- Three female fugitives wanted in New Jersey restaurant theft arrested in Illinois
- Man guilty in 2012 crash into home that injured 8-year-old
- McDonald’s: Federal complaint says company is joint employer
- T-Mobile settlement: $90M for cell phone bill cramming
- Shelter Care Ministries gets $30,000 grant
- Even more dead bees?
- Holiday travel: 98.6 million plan getaway, most on record
- Scam artists posing as utility reps, demanding payment
- Holiday mailing deadlines approach, Rockford Post Office warns
- Hispanics more than half of all renters, yet most are uninsured
Guest Column: The Illinois Freedom of (Some) Information Act?
By Emily Miller
Policy and Government Affairs Coordinator, Better Government Association
How quickly we forget.
In the wake of scandal and corruption at the highest levels of government, Illinois lawmakers passed a law in 2009 bolstering the Freedom of Information Act—a move designed to give everyday people access to important government information.
This year, however, lawmakers are having second thoughts and are trying to whittle away at this newly-arrived accountability era by making it more difficult for the public to root out mismanagement, waste and corruption.
There’s no more glaring example of legislative backsliding than House Bill 5154, a measure passed by both the House and Senate last spring that flies in the face of reformers’ efforts to make Illinois government more transparent and accountable to taxpayers.
If the measure passes, the public will no longer have access to government employee performance reviews. This proposed law prevents government watchdog groups like the Better Government Association and the ACLU, along with investigative news teams, from accessing vital records that indicate whether Illinois is demanding the highest level of performance from its public servants.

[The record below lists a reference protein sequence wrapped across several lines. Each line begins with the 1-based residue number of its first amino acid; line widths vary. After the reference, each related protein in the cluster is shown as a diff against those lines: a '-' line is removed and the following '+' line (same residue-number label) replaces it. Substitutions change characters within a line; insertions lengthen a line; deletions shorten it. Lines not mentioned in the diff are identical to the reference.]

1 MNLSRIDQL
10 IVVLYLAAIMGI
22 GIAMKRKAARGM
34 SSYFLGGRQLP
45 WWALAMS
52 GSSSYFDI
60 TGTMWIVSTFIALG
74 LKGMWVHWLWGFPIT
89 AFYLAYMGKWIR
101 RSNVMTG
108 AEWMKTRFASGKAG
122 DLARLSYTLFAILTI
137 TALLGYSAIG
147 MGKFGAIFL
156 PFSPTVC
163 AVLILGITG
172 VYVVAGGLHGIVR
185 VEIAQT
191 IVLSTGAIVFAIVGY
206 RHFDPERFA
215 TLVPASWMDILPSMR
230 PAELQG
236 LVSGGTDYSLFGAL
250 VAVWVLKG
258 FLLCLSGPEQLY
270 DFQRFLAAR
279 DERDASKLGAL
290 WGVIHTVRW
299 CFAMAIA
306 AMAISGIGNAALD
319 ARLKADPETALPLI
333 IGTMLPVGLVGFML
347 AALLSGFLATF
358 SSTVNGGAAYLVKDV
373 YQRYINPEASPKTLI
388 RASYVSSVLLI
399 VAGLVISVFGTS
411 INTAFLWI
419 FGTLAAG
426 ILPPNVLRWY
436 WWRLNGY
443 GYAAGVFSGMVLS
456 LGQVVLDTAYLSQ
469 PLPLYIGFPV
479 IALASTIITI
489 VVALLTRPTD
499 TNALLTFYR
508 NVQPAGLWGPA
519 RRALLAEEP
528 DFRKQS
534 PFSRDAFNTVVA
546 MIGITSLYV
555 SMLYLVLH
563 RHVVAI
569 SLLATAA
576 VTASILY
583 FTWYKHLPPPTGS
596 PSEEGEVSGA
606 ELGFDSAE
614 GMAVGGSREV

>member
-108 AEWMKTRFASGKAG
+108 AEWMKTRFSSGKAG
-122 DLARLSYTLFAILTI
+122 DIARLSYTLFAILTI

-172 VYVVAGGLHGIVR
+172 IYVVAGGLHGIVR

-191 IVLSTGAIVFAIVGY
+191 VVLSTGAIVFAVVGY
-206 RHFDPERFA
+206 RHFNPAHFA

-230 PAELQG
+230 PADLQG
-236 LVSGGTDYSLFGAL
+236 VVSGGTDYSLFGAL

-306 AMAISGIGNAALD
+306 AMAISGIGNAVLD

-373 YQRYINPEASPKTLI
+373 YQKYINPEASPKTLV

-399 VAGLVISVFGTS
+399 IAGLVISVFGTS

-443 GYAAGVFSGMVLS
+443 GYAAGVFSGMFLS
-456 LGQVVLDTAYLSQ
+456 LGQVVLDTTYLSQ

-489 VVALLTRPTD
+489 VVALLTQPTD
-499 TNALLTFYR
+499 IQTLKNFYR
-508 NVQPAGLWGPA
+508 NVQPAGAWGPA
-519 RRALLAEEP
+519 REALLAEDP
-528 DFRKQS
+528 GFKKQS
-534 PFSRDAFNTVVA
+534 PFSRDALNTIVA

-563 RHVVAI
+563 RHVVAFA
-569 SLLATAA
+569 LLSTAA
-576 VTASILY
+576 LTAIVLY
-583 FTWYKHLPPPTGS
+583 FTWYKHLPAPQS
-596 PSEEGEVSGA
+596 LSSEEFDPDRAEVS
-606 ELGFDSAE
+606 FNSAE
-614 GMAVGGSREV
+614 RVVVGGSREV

Access to information about how our government spends our money is vital to uncovering waste and misconduct. Arguments to conceal performance evaluations hinge on fears that making those evaluations public will discourage managers from giving honest evaluations, or that the evaluation process will be used as a method of public humiliation to retaliate against unwanted employees. But these reasons only highlight the dysfunction of our personnel system, and do not speak to the legitimacy of the peoples’ right to access information about their government.
If the government gets to pick and choose, taxpayers will never know what’s really going on behind the curtain. Exempting performance evaluations from the sunlight of transparency does not serve the public good.
Illinois Gov. Pat Quinn (D) had the chance to veto the bill entirely, putting the public’s right to know how its tax dollars are spent first, but he did not. Instead, he used a legislative maneuver that sends the bill, with an amendment, back to the General Assembly to be heard next week.
No amendment could make this bill work for the public good.
We urge lawmakers to vote no on H.B. 5154 as it makes its way back through the General Assembly during the upcoming veto session.
Emily Miller is the policy and government affairs coordinator for the Better Government Association.
From the Nov. 24-30, 2010 issue